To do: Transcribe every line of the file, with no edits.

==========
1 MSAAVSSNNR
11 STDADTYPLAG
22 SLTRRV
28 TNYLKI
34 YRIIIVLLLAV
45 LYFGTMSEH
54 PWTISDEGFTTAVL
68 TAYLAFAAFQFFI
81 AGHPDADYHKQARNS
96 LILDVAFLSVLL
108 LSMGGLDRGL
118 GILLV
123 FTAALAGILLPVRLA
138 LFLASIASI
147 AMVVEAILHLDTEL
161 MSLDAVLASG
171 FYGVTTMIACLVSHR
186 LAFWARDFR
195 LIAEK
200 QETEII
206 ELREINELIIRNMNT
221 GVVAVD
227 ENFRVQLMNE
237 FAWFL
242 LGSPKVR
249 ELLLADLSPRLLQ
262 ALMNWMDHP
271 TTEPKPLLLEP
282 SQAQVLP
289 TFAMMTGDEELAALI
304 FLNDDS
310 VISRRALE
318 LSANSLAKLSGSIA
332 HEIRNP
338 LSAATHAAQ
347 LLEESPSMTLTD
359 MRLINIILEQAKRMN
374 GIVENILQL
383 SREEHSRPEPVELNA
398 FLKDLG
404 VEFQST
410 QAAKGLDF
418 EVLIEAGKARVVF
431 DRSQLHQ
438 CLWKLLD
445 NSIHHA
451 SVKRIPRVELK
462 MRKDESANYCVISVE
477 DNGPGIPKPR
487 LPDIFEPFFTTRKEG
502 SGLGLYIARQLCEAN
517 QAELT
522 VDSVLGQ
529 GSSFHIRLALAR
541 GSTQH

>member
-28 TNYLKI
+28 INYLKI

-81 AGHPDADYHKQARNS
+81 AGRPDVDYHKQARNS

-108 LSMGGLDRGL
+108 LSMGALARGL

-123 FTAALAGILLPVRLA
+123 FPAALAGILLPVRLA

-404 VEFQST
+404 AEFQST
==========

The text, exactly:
1 MSAAVSSNNR
11 STDADTYPLAG
22 SLTRRV
28 TNYLKI
34 YRIIIVLLLAV
45 LYFGTMSEH
54 PWTISDEGFTTAVL
68 TAYLAFAAFQFFI
81 AGHPDADYHKQARNS
96 LILDVAFLSVLL
108 LSMGGLDRGL
118 GILLV
123 FTAALAGILLPVRLA
138 LFLASIASI
147 AMVVEAILHLDTEL
161 MSLDAVLASG
171 FYGVTTMIACLVSHR
186 LAFWARDFR
195 LIAEK
200 QETEII
206 ELREINELIIRNMNT
221 GVVAVD
227 ENFRVQLMNE
237 FAWFL
242 LGSPKVR
249 ELLLADLSPRLLQ
262 ALMNWMDHP
271 TTEPKPLLLEP
282 SQAQVLP
289 TFAMMTGDEELAALI
304 FLNDDS
310 VISRRALE
318 LSANSLAKLSGSIA
332 HEIRNP
338 LSAATHAAQ
347 LLEESPSMTLTD
359 MRLINIILEQAKRMN
374 GIVENILQL
383 SREEHSRPEPVELNA
398 FLKDLG
404 VEFQST
410 QAAKGLDF
418 EVLIEAGKARVVF
431 DRSQLHQ
438 CLWKLLD
445 NSIHHA
451 SVKRIPRVELK
462 MRKDESANYCVISVE
477 DNGPGIPKPR
487 LPDIFEPFFTTRKEG
502 SGLGLYIARQLCEAN
517 QAELT
522 VDSVLGQ
529 GSSFHIRLALAR
541 GSTQH

>member
-28 TNYLKI
+28 INYLKI

-81 AGHPDADYHKQARNS
+81 AGRPDVDYHKQARNS

-108 LSMGGLDRGL
+108 LSMGALARGL

-123 FTAALAGILLPVRLA
+123 FPAALAGILLPVRLA

-404 VEFQST
+404 AEFQST